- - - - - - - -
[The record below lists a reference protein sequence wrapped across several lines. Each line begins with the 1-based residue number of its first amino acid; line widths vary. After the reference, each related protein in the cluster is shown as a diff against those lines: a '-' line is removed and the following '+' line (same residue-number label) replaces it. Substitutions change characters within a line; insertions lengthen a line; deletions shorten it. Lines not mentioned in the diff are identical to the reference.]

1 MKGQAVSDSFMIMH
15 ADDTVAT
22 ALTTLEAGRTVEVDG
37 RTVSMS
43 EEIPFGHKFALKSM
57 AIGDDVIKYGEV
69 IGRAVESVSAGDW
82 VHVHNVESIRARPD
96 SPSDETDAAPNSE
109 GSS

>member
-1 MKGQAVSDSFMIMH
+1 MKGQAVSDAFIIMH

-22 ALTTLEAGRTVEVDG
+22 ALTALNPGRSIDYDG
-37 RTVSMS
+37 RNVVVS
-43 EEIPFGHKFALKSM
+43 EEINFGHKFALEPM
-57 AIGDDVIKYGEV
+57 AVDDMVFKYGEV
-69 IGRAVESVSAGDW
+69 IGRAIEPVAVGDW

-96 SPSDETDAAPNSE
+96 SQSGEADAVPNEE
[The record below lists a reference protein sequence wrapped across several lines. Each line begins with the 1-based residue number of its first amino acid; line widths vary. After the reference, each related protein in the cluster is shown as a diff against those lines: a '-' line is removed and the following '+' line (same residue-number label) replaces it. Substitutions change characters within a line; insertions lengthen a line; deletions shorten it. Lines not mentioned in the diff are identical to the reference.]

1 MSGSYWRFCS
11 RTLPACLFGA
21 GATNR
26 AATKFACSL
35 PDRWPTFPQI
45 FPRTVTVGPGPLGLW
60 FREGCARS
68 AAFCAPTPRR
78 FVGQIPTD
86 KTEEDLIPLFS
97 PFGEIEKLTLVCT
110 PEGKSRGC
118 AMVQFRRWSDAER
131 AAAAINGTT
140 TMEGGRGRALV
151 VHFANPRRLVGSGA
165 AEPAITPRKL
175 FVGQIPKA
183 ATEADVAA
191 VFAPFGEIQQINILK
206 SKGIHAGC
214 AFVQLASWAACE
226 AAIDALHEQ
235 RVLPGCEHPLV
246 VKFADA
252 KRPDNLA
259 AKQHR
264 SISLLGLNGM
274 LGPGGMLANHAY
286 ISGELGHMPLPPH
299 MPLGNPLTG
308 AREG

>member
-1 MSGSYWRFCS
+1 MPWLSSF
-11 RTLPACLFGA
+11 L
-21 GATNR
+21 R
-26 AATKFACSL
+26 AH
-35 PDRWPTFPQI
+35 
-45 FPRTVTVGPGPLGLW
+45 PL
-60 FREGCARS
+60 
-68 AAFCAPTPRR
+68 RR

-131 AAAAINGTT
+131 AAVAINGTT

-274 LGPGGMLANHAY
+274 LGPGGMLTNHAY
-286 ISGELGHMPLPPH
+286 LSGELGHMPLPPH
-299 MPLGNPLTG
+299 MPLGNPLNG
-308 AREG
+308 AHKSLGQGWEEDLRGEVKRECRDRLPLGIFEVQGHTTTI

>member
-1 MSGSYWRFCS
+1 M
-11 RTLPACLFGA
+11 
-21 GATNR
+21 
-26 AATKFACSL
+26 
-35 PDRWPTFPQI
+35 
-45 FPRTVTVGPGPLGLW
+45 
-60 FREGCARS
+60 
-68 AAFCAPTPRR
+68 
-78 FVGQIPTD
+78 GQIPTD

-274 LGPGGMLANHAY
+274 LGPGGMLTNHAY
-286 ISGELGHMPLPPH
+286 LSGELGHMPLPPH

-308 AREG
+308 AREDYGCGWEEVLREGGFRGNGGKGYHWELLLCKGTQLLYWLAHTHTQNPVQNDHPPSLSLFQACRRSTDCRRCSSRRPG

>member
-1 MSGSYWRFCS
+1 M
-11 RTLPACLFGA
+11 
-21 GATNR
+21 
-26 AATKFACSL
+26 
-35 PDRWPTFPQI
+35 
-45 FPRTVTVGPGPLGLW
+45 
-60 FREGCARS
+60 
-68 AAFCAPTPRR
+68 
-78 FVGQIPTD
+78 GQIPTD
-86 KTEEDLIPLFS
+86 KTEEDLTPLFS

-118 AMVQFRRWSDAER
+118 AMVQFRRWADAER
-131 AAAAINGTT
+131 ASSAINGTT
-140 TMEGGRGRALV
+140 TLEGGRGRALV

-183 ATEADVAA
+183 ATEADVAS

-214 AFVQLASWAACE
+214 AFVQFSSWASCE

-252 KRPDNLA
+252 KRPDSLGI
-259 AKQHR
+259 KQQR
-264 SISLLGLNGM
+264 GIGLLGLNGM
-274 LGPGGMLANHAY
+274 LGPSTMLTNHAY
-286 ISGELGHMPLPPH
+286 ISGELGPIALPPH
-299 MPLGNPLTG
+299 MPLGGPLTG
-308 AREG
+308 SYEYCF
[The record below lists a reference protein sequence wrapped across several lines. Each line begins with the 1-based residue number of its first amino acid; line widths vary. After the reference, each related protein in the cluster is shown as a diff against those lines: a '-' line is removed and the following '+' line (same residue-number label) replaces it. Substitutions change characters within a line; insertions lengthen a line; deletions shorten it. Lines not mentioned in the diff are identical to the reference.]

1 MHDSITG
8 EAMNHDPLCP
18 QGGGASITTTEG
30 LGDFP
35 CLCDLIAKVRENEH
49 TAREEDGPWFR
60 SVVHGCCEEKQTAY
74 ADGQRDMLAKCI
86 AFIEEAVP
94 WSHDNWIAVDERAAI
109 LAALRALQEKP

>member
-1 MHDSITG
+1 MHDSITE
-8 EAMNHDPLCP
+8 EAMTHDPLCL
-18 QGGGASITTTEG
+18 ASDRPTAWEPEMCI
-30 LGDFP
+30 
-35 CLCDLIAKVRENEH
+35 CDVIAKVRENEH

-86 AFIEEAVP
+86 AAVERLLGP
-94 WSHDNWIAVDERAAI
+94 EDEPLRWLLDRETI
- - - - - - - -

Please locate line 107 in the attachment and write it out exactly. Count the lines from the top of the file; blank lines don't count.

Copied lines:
+274 LGPGGMLTNHAY